2017 USATF Outdoor Championships

USA Steeplechase Preview: Clear Favorites, But 2-3 Spots Are Up For Grabs

USA Steeplechase Preview: Clear Favorites, But 2-3 Spots Are Up For Grabs

The favorites to win are obvious, but the contenders and dark horses are another story when it comes to the steeplechase at the USATF Outdoor Championships.

Jun 21, 2017 by Taylor Dutch
USA Steeplechase Preview: Clear Favorites, But 2-3 Spots Are Up For Grabs
The favorites to win are obvious, but the contenders and dark horses are another story when it comes to the steeplechase at this weekend's USATF Outdoor Championships in Sacramento, CA. Watch LIVE on FloTrack in Canada

Men's Steeplechase

First round:
Friday, 5:45 PM PT | Final: Sunday, 2:16 PM PT

The Favorite: Evan Jager

Evan Jager is the favorite because he has won the past five USATF Outdoor Championships. In the history of the national championship, only Henry Marsh (1981-87) has won more consecutive titles in the steeplechase. 

Jager's last title at the 2016 Olympic Trials kicked off a breakthrough Olympic Games for the Bowerman Track Club athlete. He went from being a close medal contender on the international stage to a podium finisher. In Rio, Jager finally earned his Olympic medal when he finished runner-up to Kenya's Conseslus Kipruto, missing out on gold by just one second. Kipruto's 8:03.28 winning time also set an Olympic record. Jager's performance marked the first time an American man has medaled in the event since the 1984 Los Angeles Games. 

Jager hasn't competed in a steeplechase this year, which will make USAs his first of the season. It shouldn't matter one bit for the American-record holder, who is looking to improve upon his silver medal from Rio.

The Contenders

Hillary Bor

Last summer, Hillary Bor found himself in a dream situation. He finished runner-up to Jager in a thrilling Olympic Trials steeplechase final and made his first Olympic team. It was a surreal moment for Bor, who quit running after graduating with multiple All-American honors at Iowa State. After a year off, the Kenyan-born runner returned to the sport after joining the U.S. Army and competing in the Army Ten-Miler. In three years, Bor was running better than ever and ultimately finished seventh in the Olympic final. Tommy Birch of the Des Moines Register spoke to Bor about his comeback last summer.

nullThe progression continued this season when Bor posted a personal best of 8:11 at the Rome Diamond League meeting on June 8. The performance was a two-second improvement on his previous best mark. 

Donn Cabral

Since 2012, Donn Cabral has made nearly every international team for the United States. With the exception of the 2013 world team, Cabral has qualified for and competed in every international championship final in the last five years, highlighted by eighth-place finishes in the 2012 and 2016 Olympic Games. With a history of successful championship racing experience, Cabral is always considered a contender to make a team.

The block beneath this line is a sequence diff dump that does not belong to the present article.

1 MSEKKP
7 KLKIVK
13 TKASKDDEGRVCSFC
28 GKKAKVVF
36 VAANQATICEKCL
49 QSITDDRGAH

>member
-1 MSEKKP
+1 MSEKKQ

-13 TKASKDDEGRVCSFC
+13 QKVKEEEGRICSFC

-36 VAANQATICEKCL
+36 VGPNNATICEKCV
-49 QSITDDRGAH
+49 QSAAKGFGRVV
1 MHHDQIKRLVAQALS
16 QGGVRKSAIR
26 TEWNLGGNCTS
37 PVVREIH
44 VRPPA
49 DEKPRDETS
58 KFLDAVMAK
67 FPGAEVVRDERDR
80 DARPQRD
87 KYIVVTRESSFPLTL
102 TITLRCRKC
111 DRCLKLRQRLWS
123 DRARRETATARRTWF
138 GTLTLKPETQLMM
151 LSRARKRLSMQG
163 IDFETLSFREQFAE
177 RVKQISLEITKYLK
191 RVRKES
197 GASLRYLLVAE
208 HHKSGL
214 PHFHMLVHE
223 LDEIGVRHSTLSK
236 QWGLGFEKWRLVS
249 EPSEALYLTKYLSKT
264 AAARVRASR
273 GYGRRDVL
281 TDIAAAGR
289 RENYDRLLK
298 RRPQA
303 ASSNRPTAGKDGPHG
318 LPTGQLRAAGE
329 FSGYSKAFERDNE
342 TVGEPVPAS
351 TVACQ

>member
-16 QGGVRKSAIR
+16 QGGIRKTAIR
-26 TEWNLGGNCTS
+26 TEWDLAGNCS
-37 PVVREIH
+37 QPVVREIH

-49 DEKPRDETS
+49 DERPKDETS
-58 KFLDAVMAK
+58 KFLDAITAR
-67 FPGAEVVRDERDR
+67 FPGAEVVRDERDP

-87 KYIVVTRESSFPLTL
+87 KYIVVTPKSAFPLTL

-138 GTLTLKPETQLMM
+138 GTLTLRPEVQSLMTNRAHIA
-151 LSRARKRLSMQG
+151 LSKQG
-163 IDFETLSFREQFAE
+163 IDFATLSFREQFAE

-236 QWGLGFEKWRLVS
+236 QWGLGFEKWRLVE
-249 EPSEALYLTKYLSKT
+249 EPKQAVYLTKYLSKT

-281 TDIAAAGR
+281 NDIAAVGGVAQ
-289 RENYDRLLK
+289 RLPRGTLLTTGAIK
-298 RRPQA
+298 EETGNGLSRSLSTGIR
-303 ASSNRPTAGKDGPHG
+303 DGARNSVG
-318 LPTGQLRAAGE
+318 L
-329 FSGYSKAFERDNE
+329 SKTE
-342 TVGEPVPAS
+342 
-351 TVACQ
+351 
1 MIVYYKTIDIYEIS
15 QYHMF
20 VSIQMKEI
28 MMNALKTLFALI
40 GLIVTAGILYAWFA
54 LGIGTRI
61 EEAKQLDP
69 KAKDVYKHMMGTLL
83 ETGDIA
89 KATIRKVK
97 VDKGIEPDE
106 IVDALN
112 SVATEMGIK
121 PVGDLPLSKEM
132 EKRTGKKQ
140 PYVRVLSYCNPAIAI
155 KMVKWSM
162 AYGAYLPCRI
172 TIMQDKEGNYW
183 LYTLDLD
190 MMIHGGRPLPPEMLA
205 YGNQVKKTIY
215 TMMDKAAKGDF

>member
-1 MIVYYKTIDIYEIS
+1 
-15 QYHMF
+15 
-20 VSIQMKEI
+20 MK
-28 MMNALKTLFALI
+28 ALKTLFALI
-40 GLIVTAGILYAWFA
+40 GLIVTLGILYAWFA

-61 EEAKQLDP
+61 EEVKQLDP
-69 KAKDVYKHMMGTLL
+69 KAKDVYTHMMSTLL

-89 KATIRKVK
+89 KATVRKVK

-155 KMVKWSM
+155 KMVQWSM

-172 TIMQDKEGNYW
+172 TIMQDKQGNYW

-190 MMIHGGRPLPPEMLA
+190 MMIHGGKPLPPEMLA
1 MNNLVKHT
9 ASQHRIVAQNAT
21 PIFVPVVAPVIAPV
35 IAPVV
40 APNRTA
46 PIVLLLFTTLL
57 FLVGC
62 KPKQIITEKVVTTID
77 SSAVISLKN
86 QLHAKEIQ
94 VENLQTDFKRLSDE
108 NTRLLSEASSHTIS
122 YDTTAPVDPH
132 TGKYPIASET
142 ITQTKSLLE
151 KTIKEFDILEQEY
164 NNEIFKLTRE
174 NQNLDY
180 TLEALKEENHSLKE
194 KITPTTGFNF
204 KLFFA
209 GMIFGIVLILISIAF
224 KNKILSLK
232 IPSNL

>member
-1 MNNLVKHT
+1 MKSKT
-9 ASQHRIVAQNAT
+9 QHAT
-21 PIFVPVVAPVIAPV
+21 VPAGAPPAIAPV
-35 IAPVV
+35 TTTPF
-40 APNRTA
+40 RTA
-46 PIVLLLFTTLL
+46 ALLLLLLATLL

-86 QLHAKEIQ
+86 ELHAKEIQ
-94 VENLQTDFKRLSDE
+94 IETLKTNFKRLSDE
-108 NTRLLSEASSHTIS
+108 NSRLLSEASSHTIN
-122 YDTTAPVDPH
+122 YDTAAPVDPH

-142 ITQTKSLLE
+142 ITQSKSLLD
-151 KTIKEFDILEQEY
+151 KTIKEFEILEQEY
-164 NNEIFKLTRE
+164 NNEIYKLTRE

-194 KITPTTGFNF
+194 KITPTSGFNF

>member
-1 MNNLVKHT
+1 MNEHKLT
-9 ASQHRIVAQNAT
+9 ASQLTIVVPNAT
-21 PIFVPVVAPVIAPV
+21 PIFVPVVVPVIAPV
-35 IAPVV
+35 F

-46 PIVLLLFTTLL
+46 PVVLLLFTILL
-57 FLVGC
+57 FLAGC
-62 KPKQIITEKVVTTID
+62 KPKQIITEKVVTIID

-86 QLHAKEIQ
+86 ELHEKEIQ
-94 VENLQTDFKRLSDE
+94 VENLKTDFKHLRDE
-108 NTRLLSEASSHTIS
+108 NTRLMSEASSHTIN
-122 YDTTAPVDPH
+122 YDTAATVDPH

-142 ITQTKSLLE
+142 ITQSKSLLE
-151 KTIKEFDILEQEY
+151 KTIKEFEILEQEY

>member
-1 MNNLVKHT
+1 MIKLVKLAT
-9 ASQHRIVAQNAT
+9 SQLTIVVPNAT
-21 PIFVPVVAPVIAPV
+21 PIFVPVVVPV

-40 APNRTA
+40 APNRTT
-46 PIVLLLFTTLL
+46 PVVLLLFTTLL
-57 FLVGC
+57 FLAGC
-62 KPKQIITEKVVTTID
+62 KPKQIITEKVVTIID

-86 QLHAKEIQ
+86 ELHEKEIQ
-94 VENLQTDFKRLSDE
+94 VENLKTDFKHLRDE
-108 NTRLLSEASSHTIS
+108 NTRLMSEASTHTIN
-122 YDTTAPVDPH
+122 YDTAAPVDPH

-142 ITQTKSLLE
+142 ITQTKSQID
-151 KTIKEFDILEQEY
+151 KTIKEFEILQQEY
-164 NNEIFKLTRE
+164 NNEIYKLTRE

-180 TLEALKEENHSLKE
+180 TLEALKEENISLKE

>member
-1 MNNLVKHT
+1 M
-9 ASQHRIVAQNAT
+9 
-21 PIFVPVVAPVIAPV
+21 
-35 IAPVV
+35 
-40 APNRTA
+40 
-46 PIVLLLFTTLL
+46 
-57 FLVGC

Andy Bayer

Last summer, Bayer was in the terrible position of finishing fourth in the Olympic Trials final. He missed out on making the Olympic team by an excruciating two seconds. He was also fourth at the 2015 USATF Outdoor Championships. But this year, Bayer has made some training changes. He moved back to Bloomington, Indiana, to train with his college coach Ron Helmer and has since posted a personal best of 8:14 at the Rome Diamond League meeting. 

Could this finally be the year Bayer improves on that dreaded fourth-place finish at USAs?

Dan Huling

Dan Huling didn't make the Olympic team last year. He finished ninth in the Trials final, but that doesn't mean he should be counted out of contention for this year's world championship team. The Bowerman Track Club standout is a seasoned veteran in the steeplechase. He has made four world championship teams, highlighted by a fifth-place finish in the 2015 final in Beijing. So far this year, he has run a personal best in the indoor mile (3:57), a season's best of 3:40 in the outdoor 1500m, and a 2017 steeplechase debut of 8:30 at the Portland Track Festival. With consistency and experience on his side, Huling could make his fifth international championship team. 

Stanley Kebenei

Stanley Kebenei may have had a heartbreaking Trials final last year, but he's returned even stronger in 2017. After tripping over the final water jump and dropping to 13th in the Trials race, Kebenei missed out on making the Olympic team. But he's turned his luck around this year with a 26th-place finish at the World Cross Country Championships in Uganda, a personal best of 27:58 in the 10K at the Payton Jordan Invitational, and a strong steeplechase opener of 8:18 to win the Portland Track Festival. His season debut is ranked 19th in the world this year.